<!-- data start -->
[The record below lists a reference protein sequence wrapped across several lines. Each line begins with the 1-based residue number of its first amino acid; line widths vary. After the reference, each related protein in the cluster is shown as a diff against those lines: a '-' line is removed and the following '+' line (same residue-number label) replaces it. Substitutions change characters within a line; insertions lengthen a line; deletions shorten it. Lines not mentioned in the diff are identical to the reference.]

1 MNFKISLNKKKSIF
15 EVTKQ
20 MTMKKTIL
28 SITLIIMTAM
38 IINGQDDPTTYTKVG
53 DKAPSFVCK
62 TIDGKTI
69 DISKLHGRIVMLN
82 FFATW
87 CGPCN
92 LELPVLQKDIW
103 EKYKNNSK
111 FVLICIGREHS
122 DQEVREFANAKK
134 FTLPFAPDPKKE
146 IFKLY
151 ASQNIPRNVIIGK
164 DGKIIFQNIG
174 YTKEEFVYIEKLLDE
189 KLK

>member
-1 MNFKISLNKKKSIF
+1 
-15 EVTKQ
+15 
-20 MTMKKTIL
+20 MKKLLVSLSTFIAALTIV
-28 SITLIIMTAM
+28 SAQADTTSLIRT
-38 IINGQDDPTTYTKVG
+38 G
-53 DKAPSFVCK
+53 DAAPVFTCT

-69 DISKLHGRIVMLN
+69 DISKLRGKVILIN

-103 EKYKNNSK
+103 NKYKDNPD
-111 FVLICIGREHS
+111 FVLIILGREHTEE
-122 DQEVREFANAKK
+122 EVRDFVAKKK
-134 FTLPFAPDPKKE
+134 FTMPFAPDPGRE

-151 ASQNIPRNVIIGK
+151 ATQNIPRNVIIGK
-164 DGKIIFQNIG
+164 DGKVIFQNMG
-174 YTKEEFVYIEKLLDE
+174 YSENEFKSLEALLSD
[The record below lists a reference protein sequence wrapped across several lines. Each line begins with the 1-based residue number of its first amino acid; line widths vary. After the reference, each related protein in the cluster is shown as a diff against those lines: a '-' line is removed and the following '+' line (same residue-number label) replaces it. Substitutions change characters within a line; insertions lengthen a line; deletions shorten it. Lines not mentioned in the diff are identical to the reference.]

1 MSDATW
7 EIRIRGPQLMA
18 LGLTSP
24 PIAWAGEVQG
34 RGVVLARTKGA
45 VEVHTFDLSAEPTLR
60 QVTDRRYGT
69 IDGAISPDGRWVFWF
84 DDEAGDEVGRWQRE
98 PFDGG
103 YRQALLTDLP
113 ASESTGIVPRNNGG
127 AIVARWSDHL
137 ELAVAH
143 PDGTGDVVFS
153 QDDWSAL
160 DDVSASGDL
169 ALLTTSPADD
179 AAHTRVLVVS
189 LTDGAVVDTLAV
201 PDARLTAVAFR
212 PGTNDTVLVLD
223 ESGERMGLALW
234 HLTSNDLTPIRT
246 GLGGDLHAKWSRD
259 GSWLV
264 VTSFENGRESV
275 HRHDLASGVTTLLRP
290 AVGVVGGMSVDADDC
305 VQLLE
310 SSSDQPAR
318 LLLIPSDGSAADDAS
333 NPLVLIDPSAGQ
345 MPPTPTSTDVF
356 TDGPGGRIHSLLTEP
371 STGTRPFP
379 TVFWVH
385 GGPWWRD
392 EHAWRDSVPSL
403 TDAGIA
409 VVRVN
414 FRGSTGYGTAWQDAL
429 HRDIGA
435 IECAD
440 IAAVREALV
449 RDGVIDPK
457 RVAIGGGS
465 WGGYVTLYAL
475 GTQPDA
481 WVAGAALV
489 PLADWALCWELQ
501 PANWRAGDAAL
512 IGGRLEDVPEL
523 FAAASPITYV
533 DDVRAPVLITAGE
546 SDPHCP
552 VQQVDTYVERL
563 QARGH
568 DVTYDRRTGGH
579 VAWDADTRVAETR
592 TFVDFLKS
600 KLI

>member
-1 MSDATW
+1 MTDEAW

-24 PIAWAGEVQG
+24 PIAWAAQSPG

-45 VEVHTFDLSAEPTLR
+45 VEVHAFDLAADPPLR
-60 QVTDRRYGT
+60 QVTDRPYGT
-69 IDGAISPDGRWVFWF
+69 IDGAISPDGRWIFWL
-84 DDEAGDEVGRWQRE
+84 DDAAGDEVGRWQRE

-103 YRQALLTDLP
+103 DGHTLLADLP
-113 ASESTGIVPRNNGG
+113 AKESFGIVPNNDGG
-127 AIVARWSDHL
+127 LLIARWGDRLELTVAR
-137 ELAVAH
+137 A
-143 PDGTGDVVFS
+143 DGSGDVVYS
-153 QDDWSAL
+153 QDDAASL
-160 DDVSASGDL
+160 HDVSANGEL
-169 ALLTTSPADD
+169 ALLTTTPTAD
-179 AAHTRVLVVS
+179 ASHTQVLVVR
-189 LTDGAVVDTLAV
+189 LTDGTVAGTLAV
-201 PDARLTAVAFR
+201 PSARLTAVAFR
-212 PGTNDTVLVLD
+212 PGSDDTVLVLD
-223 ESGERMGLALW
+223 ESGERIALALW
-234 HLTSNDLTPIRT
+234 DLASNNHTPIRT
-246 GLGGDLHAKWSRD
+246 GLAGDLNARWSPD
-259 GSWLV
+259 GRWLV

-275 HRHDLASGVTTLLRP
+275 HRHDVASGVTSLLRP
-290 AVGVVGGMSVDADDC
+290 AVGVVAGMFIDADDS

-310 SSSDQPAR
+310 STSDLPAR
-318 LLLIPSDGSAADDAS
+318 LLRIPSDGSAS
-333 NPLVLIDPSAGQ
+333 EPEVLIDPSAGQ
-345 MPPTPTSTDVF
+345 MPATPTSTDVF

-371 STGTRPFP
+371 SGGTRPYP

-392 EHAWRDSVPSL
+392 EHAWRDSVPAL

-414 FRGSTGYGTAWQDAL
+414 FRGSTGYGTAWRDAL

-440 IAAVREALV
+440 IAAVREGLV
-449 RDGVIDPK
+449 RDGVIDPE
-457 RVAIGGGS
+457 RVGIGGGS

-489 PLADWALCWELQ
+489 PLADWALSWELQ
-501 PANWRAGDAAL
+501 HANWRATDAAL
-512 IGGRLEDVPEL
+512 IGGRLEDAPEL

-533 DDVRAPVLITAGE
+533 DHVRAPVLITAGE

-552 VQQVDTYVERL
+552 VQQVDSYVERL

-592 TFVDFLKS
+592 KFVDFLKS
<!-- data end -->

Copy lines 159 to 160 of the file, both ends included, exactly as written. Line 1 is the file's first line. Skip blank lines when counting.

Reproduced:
-275 HRHDLASGVTTLLRP
+275 HRHDVASGVTSLLRP